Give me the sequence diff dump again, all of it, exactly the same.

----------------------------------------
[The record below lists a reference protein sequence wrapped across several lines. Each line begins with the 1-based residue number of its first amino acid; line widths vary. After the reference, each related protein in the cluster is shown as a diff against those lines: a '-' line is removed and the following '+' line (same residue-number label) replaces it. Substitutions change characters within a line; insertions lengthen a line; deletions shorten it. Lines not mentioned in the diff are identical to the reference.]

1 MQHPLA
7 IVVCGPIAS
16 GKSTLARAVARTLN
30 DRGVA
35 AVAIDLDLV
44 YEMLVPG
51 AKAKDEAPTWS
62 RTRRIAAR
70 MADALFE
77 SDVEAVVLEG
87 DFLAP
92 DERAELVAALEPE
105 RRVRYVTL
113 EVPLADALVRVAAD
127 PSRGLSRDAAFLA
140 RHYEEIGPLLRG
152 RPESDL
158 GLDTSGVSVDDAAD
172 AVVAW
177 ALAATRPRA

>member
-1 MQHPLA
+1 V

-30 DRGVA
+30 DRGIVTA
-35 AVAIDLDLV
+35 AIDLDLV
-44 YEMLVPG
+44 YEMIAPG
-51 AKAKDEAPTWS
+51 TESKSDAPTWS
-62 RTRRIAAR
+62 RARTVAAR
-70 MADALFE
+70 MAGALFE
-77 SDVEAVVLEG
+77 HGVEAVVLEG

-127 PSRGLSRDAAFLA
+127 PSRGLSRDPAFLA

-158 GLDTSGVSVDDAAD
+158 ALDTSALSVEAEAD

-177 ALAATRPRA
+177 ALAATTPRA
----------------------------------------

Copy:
[The record below lists a reference protein sequence wrapped across several lines. Each line begins with the 1-based residue number of its first amino acid; line widths vary. After the reference, each related protein in the cluster is shown as a diff against those lines: a '-' line is removed and the following '+' line (same residue-number label) replaces it. Substitutions change characters within a line; insertions lengthen a line; deletions shorten it. Lines not mentioned in the diff are identical to the reference.]

1 MQHPLA
7 IVVCGPIAS
16 GKSTLARAVARTLN
30 DRGVA
35 AVAIDLDLV
44 YEMLVPG
51 AKAKDEAPTWS
62 RTRRIAAR
70 MADALFE
77 SDVEAVVLEG
87 DFLAP
92 DERAELVAALEPE
105 RRVRYVTL
113 EVPLADALVRVAAD
127 PSRGLSRDAAFLA
140 RHYEEIGPLLRG
152 RPESDL
158 GLDTSGVSVDDAAD
172 AVVAW
177 ALAATRPRA

>member
-1 MQHPLA
+1 V

-30 DRGVA
+30 DRGIVTA
-35 AVAIDLDLV
+35 AIDLDLV
-44 YEMLVPG
+44 YEMIAPG
-51 AKAKDEAPTWS
+51 TESKSDAPTWS
-62 RTRRIAAR
+62 RARTVAAR
-70 MADALFE
+70 MAGALFE
-77 SDVEAVVLEG
+77 HGVEAVVLEG

-127 PSRGLSRDAAFLA
+127 PSRGLSRDPAFLA

-158 GLDTSGVSVDDAAD
+158 ALDTSALSVEAEAD

-177 ALAATRPRA
+177 ALAATTPRA